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Check out the recognition of our shape memory work in the March 2019 issue of Science!
Shape memory alloys are well known for their remarkable properties —superelasticity, shape memory
and actuation allow them to be crumpled up and then spring back to a “remembered” original shape.
But the advanced material remains drastically underutilized in commercial applications, uses that could include morphing the shape of airplane structures to make flight more efficient or deploying communication dishes and solar arrays in space.
Researchers from Colorado School of Mines are working to better understand how their complex internal microstructures change during shape memory behaviors and the results of their first-of-their-kind experiments were recently published by three major materials science and mechanics journals, Acta Crystallographica, Journal of the Mechanics and Physics of Solids and Scripta Materialia.
“Discovered over 70 years ago, the promise of shape memory alloys (SMAs) has led to over 10,000
patents in the U.S. and 20,000 worldwide. However, that promise has not been matched by its technological impact — only a limited number of these 20,000 SMA patents have been realized as commercially viable products,” said Ashley Bucsek PhD ’18, lead author of the three papers and now a President’s Postdoctoral Fellow at the University of Minnesota. “The story is similar for many other advanced materials, taking decades to move from development to implementation. One reason for this gap between development
and implementation is that researchers are literally just scratching the surface with
conventional microscopy techniques, when most of the micromechanisms in SMAs are 3D, out-of-plane
and sensitive to internal constraints.”
To bridge that gap, Bucsek and her fellow researchers put nickel-titanium — the most widely used and available SMA — under some of the most powerful 3D microscopes available today, located at the Cornell High Energy Synchrotron Source (CHESS) at Cornell University in upstate New York.
Specifically, she used near-field and far-field high-energy diffraction microscopy (HEDM), which fall under the umbrella of 3D X-Ray Diffraction techniques, allowing her to visualize the material’s interior microstructure in three dimensions while it’s responding in real time.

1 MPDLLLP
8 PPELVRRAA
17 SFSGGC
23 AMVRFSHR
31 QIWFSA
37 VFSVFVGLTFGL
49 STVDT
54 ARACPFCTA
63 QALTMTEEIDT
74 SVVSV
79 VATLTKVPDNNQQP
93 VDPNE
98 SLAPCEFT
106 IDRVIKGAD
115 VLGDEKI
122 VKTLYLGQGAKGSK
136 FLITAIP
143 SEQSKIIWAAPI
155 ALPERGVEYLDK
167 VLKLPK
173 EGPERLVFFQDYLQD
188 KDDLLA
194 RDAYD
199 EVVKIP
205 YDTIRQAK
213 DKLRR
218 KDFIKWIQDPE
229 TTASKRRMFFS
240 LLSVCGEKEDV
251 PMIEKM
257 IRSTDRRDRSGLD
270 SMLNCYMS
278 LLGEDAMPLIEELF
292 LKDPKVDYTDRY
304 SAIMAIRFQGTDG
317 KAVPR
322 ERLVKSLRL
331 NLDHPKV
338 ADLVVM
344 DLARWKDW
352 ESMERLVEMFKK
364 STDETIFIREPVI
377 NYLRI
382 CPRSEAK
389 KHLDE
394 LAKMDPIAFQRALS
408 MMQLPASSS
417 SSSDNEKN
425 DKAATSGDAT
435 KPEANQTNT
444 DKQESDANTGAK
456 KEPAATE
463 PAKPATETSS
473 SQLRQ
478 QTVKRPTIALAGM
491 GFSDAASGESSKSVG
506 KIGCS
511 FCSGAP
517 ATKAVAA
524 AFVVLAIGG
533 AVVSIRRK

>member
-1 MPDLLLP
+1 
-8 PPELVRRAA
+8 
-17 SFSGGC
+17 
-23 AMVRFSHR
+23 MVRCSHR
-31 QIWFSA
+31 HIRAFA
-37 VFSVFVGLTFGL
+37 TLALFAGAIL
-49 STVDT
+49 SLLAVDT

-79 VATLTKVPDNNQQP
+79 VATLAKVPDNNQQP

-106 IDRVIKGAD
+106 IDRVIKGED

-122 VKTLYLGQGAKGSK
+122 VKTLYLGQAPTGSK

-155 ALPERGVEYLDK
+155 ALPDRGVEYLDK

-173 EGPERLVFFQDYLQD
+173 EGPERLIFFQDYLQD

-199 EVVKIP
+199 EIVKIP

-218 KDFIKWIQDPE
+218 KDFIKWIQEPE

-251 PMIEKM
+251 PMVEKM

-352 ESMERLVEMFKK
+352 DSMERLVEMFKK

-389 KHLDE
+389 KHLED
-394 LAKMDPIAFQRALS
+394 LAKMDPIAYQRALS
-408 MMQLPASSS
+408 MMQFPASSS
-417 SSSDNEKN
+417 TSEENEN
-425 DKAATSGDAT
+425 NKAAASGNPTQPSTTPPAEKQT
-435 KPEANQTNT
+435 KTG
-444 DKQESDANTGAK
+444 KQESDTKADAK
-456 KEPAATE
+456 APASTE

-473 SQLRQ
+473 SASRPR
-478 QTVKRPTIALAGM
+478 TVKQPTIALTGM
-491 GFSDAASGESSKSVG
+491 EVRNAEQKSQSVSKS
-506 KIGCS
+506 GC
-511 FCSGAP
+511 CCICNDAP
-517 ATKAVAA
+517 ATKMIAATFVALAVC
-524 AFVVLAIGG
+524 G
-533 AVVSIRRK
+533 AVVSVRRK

“Even though HEDM has been developed at CHESS and other synchrotrons around the world for over a decade now, the procedures for applying HEDM to studying advanced materials with features like low-symmetry phase mixtures and large crystal size disparities were essentially nonexistent,” Bucsek said. “As a result, each of these three experiments required the development of novel experimental, data analysis and data visualization techniques to extract the desired information. Many of the results were surprising, shedding light on decades-old areas of contention in SMA micromechanics.”
In SMAs, it is often the high-symmetry phase called “austenite” that is stable at a higher temperature, but if enough stress is applied or the temperature is decreased, it will phase transform to a low-symmetry phase called “martensite.”
The first paper, “Measuring stress-induced martensite microstructures using far-field high-energy diffraction microscopy,”published in September in Acta Crystallographica Section A: Foundations and Advances, looked to predict the specific variety of martensite that would form.
“Using this approach, we found that martensite microstructures within SMAs strongly violated the predictions of the maximum transformation work criterion, showing that the application of the widely accepted maximum transformation work criterion needs to be modified for cases where SMAs may have engineering-grade microstructure features and defects,” Bucsek said.